Using your energy in a right manner is crucial. I would rather blog or talk about PRACTICE and not waste my time talking about yoga that has nothing to do with my practice. I did that and to be honest find it is boring. I am also wary about teachers who do not practice or ever talk about practice, just, anything else that focuses away from practice. Get it? My favorite teachers and bloggers, Grimm, talk about it all the time. Practice, or talk about your next practice. I can never wait until my next practice.

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“Alignment is not an end in and of itself. The purpose of good alignment is to facilitate a deeper inner experience. If you focus on alignment as the end goal then it diffuses the true power of yoga. The method of yoga is essentially also very simple. In Utkatasana the knees are bent and the hands are up. The depth with which Western teachers, including myself, describe the inner experience of energy and alignment is something that Guruji and Sharath have always left up to the individual to directly experience for themselves. This way each student has the framework for direct perception of the inner body and ultimately their true self and there is more room for variety, experimentation and modification. Sharath is the first person to say that he does not have a beautiful practice according to Western standards. Yet at the same time if you ask him if alignment is important he says yes, for sure, to prevent injury and help the energy flow in the body. I think the key is to find a balance between emphasizing the physical over subtle and disregarding the physical for the spiritual.” Kino MacGregor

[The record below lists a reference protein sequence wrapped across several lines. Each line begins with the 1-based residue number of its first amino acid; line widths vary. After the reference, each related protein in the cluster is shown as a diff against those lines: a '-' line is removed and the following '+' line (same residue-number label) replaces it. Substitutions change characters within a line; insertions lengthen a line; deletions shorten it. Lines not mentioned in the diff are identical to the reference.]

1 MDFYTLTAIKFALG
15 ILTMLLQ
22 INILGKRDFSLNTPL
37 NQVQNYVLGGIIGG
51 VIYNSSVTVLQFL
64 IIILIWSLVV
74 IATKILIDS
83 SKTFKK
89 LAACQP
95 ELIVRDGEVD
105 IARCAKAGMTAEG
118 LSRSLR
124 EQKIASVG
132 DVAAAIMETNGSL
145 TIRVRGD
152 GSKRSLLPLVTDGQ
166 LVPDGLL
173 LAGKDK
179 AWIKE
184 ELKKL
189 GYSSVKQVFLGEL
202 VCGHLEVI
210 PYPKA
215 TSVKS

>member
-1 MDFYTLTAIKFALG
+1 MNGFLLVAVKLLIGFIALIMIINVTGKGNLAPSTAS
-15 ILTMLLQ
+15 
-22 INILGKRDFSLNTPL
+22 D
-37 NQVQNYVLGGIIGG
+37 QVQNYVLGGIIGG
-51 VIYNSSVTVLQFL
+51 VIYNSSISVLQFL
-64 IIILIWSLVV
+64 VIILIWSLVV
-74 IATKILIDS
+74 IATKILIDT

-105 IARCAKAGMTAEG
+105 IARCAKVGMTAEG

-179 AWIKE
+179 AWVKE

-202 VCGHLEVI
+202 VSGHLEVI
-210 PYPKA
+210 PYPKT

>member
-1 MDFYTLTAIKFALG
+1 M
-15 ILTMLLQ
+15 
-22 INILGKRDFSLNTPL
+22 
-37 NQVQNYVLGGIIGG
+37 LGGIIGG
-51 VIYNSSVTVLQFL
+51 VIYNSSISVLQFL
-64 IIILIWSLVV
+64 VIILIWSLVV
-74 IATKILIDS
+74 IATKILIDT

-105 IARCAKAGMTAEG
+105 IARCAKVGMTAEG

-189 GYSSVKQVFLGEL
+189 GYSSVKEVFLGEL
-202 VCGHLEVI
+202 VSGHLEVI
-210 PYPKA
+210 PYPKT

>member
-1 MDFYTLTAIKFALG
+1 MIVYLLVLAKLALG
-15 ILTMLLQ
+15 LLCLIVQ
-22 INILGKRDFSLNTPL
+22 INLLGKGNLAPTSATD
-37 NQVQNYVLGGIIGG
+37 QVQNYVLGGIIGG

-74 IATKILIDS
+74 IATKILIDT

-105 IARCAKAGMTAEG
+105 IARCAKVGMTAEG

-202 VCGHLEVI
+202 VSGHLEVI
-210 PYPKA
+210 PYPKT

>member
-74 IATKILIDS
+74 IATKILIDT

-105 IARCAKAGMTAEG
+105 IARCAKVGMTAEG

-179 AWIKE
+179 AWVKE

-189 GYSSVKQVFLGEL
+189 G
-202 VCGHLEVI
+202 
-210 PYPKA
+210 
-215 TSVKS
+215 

It is what it is. This past year has been my year of finding practice. The practice of lineage and eight limbs and for that I am truly grateful. I have gotten blog feedback that has caused me to pause my blog and just focus on practice.